Welcome 2013: A resolution
By The Tribune-Review
Published: Friday, Dec. 28, 2012, 8:58 p.m.
Be it resolved," as government officials sometimes are wont to say, that in the new year of 2013, those very elected leaders in Armstrong County will be more enterprising than they have been in recent years.
Part of that resolution will be the stipulation that if those leaders - in elected posts for boroughs, townships, county and school districts - do not show some initiative and true leadership qualities, the voters will turn them out of office. It is a municipal election year.
It is imperative that our local leaders have good communication skills, and that is more than a phrase to stick on the end of a resume.
Good leaders will manifest those skills in at least two ways:
They will promote cooperation on the panels on which they sit, working with even the most cantankerous of colleagues to advance the cause of taxpayers. They will also take the initiative to explain to the public - admittedly a less-than-enthusiastic group at times - what their government panels are doing to reduce costs and enhance services and to enlist their support.
Generally local leaders attend their regularly scheduled meetings and expect the majority of dialogue with citizens to happen there. We would urge them to call another forum at which real creative brainstorming can occur. Leaders who say that will never happen are not the kind that governing demands today. Oh, and calling a few press conferences wouldn't hurt either.
Show commenting policy
TribLive commenting policy
You are solely responsible for your comments and by using TribLive.com you agree to our Terms of Service.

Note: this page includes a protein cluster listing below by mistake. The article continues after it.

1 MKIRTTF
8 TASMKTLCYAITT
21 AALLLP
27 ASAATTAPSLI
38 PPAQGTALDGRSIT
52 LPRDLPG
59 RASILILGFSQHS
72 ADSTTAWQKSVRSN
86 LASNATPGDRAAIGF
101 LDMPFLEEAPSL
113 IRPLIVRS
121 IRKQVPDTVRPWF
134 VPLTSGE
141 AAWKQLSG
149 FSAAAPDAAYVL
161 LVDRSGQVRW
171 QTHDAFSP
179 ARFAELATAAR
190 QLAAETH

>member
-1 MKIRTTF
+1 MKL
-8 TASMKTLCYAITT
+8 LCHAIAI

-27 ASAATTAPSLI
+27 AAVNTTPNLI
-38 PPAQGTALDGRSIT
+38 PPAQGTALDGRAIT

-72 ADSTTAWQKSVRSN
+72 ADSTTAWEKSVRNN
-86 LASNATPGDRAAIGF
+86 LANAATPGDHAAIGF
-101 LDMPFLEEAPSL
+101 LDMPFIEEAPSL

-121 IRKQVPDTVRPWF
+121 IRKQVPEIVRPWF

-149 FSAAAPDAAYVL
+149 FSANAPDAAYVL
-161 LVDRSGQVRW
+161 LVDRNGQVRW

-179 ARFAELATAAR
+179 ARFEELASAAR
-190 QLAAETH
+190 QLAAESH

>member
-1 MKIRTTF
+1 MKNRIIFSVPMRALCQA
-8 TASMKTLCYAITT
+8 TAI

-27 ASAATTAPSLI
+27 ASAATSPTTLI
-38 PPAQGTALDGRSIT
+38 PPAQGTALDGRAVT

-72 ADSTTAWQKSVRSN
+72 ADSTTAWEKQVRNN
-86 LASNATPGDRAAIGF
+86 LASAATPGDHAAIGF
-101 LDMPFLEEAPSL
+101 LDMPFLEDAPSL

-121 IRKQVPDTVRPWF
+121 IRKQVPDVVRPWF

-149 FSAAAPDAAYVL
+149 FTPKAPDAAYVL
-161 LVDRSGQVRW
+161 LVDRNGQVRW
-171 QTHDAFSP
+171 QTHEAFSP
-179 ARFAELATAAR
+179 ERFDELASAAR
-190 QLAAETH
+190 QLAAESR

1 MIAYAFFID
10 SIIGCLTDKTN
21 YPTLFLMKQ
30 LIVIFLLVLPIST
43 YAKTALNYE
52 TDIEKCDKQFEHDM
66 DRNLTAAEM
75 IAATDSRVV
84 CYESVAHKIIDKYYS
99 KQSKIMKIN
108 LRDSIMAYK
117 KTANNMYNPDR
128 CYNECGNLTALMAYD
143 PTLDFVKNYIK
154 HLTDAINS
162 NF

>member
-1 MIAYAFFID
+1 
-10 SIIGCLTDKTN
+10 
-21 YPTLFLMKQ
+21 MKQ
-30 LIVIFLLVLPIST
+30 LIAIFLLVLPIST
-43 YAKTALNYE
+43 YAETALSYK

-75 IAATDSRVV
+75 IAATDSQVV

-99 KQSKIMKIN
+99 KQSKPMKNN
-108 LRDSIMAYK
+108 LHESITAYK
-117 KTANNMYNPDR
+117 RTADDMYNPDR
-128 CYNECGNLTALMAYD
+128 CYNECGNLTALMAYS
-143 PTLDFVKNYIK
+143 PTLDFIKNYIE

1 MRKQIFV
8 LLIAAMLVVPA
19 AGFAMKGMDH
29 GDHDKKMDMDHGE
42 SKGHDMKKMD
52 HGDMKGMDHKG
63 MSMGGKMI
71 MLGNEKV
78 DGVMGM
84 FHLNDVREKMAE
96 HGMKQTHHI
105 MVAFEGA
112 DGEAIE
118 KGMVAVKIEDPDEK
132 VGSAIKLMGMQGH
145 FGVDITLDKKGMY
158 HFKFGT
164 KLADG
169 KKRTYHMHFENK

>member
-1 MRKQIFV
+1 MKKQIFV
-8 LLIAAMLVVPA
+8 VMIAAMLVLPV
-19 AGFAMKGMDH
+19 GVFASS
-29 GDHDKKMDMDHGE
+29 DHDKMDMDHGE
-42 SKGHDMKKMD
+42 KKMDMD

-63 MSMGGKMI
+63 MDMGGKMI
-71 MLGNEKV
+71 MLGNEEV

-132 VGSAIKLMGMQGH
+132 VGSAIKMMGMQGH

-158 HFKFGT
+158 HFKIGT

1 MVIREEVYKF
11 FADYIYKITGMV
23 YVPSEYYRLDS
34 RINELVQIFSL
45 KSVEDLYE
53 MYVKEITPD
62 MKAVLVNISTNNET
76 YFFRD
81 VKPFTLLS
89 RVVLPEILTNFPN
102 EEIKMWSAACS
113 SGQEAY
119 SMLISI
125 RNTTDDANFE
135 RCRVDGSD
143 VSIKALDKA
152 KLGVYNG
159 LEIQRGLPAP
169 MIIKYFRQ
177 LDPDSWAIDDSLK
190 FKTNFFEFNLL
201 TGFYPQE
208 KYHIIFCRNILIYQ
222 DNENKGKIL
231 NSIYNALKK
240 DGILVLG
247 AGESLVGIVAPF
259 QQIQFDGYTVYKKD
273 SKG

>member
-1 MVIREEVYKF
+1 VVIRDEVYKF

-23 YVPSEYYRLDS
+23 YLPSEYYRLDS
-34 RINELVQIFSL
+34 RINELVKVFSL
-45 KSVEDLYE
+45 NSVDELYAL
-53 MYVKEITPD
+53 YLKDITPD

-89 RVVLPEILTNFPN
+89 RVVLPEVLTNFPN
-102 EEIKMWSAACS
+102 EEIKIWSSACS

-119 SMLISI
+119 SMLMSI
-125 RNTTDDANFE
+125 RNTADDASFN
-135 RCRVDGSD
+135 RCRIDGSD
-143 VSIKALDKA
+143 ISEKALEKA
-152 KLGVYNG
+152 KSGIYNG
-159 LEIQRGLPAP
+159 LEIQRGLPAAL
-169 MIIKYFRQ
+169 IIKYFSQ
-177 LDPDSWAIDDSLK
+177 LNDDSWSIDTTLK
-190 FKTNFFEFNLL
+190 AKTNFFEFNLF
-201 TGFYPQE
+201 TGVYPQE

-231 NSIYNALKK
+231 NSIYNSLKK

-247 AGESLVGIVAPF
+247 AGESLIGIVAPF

We moderate comments. Our goal is to provide substantive commentary for a general readership. By screening submissions, we provide a space where readers can share intelligent and informed commentary that enhances the quality of our news and information.
While most comments will be posted if they are on-topic and not abusive, moderating decisions are subjective. We will make them as carefully and consistently as we can. Because of the volume of reader comments, we cannot review individual moderation decisions with readers.
We value thoughtful comments representing a range of views that make their point quickly and politely. We make an effort to protect discussions from repeated comments either by the same reader or different readers.
We follow the same standards for taste as the daily newspaper. A few things we won't tolerate: personal attacks, obscenity, vulgarity, profanity (including expletives and letters followed by dashes), commercial promotion, impersonations, incoherence, proselytizing and SHOUTING. Don't include URLs to Web sites.
We do not edit comments. They are either approved or deleted. We reserve the right to edit a comment that is quoted or excerpted in an article. In this case, we may fix spelling and punctuation.
We welcome strong opinions and criticism of our work, but we don't want comments to become bogged down with discussions of our policies and we will moderate accordingly.
We appreciate it when readers and people quoted in articles or blog posts point out errors of fact or emphasis and will investigate all assertions. But these suggestions should be sent via e-mail. To avoid distracting other readers, we won't publish comments that suggest a correction. Instead, corrections will be made in a blog post or in an article.
- ObamaCare ‘rates’ & reality
- A union’s distress
- ‘Un-American’? That’s Harry Reid, the Senate’s lowly smear artist